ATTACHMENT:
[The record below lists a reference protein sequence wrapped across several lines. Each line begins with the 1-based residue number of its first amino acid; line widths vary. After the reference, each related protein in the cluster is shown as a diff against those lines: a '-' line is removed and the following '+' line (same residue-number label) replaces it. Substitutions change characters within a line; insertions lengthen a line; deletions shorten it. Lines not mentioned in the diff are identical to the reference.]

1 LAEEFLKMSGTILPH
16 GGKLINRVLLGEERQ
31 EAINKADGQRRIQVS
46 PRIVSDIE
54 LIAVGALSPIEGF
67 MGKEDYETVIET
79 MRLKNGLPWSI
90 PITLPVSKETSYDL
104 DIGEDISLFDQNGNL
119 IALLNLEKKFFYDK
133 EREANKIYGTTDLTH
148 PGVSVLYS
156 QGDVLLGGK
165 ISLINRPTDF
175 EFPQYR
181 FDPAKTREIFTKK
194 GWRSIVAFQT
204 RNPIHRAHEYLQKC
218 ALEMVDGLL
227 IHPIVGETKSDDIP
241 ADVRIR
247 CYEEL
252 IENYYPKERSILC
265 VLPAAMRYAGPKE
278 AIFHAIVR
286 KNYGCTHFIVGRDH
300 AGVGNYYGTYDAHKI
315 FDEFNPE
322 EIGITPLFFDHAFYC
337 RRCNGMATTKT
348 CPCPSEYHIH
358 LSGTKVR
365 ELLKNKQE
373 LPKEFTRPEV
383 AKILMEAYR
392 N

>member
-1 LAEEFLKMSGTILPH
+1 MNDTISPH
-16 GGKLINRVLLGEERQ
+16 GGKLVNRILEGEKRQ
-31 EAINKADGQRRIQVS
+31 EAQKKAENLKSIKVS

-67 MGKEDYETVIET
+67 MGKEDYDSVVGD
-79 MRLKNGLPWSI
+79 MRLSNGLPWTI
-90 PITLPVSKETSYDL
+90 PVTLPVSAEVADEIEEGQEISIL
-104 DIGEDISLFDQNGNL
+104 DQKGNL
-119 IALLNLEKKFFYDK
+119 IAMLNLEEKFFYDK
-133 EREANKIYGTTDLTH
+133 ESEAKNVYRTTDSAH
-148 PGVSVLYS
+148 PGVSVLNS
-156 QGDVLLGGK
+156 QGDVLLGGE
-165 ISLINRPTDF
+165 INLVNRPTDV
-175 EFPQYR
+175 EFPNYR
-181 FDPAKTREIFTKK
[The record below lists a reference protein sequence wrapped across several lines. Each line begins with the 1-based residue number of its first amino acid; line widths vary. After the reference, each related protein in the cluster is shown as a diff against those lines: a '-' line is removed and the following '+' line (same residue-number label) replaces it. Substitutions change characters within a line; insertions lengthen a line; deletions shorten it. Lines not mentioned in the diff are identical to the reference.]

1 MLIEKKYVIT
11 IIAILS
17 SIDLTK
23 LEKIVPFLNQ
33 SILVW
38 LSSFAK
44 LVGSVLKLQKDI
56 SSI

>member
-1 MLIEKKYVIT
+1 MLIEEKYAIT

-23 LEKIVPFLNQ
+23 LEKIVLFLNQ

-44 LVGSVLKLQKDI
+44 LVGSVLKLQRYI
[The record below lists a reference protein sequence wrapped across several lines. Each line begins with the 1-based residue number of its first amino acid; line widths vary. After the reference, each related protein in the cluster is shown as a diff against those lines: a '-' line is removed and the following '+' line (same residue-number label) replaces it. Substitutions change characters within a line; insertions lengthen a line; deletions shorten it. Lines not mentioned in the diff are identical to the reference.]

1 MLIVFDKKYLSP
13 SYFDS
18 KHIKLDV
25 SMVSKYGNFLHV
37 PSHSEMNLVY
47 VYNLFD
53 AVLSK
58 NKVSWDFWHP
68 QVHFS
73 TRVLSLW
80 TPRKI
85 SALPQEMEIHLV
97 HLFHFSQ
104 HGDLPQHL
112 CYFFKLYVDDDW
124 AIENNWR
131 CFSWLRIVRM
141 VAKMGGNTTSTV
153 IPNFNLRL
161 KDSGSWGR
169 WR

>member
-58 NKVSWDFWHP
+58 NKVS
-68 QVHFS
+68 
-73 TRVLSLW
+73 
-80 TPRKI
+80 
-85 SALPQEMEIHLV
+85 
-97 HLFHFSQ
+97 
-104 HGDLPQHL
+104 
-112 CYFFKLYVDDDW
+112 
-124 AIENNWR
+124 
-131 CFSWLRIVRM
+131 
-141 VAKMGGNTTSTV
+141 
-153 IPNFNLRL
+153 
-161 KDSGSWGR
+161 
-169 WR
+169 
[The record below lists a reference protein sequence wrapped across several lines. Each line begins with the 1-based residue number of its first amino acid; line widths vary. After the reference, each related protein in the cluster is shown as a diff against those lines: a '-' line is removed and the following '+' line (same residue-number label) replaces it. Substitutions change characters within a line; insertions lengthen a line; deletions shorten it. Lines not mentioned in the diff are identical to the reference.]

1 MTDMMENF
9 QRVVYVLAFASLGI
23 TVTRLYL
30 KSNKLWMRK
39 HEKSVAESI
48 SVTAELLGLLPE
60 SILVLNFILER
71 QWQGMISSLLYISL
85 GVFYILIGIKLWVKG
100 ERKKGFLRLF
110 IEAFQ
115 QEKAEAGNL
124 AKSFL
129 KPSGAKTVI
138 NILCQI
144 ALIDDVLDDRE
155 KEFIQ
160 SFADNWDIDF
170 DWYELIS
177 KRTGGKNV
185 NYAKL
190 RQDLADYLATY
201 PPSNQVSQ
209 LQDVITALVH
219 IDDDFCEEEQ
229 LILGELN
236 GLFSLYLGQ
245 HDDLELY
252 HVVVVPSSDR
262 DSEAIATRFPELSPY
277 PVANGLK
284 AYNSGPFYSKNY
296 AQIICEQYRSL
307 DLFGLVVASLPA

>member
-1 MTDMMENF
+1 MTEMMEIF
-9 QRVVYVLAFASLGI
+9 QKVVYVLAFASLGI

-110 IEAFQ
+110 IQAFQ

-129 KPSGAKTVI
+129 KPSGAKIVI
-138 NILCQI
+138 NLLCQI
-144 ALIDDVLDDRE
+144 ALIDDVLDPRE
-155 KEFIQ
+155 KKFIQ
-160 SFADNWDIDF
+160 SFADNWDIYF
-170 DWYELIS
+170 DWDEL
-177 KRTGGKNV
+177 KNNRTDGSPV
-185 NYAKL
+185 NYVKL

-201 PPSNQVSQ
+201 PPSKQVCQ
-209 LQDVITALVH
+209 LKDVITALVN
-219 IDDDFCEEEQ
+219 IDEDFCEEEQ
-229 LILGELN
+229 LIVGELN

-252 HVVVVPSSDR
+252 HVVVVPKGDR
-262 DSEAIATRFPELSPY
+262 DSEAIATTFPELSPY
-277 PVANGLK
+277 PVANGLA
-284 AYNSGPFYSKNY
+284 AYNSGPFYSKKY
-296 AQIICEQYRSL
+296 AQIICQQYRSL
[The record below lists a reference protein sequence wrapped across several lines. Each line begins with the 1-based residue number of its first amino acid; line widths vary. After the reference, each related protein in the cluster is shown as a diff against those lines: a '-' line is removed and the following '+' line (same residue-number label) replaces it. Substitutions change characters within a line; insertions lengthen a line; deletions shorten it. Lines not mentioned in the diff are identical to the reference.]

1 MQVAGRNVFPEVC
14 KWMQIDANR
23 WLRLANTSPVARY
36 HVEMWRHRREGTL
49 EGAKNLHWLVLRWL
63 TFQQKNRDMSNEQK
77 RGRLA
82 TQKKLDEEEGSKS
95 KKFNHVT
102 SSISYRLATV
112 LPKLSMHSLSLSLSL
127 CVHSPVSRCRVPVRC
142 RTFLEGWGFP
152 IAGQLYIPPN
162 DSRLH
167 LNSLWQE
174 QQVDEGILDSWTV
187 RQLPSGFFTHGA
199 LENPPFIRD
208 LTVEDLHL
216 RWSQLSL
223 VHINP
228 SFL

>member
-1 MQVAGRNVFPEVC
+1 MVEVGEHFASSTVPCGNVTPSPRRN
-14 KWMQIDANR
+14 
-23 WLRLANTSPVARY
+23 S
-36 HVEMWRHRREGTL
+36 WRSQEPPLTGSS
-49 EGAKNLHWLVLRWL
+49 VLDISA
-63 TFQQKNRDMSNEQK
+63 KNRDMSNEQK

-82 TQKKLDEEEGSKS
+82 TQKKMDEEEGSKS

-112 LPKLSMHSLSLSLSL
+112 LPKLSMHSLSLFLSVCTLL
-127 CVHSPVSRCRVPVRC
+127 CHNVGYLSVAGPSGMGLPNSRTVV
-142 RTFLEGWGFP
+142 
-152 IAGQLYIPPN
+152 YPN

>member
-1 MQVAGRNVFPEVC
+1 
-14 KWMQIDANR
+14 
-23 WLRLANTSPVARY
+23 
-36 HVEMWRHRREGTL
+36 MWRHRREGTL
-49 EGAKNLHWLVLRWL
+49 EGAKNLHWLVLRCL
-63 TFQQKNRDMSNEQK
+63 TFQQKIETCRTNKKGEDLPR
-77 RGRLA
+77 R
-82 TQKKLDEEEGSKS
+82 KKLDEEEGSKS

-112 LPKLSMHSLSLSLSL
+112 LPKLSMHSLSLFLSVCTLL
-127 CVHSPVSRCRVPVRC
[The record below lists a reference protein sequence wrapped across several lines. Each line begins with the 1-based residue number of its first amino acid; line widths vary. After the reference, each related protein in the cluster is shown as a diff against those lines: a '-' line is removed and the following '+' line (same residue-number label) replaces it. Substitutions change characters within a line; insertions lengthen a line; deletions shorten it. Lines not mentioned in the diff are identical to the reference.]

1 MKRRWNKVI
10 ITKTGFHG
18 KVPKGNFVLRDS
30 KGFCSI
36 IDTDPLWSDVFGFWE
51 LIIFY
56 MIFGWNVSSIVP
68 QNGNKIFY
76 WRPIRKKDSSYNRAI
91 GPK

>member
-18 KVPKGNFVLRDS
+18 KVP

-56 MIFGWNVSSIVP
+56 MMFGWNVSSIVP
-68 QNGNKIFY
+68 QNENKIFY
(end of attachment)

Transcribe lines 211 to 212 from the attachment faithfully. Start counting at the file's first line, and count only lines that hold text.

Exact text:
14 KWMQIDANR
23 WLRLANTSPVARY